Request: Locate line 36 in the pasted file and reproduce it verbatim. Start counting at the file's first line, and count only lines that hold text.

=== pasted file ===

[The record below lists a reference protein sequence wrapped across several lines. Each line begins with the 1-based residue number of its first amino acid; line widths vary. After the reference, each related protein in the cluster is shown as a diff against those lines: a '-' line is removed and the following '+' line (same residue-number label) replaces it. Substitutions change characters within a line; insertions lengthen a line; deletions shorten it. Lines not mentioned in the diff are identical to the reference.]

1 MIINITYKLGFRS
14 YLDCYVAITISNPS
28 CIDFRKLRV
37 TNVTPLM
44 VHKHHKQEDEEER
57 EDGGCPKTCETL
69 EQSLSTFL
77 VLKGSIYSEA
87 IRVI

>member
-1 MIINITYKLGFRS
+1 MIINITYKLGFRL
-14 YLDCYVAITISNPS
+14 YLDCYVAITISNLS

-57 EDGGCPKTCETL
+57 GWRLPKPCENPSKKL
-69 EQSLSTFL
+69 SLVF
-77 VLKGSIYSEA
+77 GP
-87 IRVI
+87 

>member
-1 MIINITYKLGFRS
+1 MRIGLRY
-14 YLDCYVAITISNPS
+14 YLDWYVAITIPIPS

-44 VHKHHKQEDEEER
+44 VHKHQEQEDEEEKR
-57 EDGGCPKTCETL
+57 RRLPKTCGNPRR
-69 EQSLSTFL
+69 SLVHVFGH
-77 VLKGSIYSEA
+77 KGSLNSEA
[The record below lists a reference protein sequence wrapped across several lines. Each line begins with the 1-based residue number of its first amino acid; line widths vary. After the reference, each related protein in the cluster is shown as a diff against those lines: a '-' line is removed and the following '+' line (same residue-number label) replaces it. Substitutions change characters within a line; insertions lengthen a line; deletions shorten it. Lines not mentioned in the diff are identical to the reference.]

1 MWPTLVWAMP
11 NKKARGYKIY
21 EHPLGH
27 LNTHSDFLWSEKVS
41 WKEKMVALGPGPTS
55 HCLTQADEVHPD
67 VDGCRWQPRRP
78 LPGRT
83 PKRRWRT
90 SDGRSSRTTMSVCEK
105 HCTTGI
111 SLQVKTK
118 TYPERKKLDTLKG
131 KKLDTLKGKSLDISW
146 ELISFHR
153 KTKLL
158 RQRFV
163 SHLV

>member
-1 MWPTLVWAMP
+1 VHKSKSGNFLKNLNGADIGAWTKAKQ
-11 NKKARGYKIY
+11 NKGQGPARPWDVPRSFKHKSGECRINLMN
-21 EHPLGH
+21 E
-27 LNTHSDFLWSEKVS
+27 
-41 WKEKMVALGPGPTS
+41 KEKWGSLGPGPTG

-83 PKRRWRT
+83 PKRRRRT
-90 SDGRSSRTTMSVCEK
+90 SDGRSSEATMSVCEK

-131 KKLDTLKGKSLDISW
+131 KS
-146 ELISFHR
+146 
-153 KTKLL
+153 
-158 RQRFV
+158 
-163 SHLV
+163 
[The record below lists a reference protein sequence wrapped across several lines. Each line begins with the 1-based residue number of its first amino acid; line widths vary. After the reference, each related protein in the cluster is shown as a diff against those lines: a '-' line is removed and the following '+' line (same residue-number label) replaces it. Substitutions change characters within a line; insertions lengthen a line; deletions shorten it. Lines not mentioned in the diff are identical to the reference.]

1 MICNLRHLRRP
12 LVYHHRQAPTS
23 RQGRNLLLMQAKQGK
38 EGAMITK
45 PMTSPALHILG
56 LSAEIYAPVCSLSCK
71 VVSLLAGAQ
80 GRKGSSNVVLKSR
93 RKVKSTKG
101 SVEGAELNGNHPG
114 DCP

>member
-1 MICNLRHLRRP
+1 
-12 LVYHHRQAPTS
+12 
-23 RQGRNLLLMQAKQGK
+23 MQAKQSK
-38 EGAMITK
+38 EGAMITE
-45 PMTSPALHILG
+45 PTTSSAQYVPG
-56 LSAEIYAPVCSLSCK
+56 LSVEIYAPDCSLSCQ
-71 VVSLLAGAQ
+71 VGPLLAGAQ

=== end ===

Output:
+77 KGSLNSEA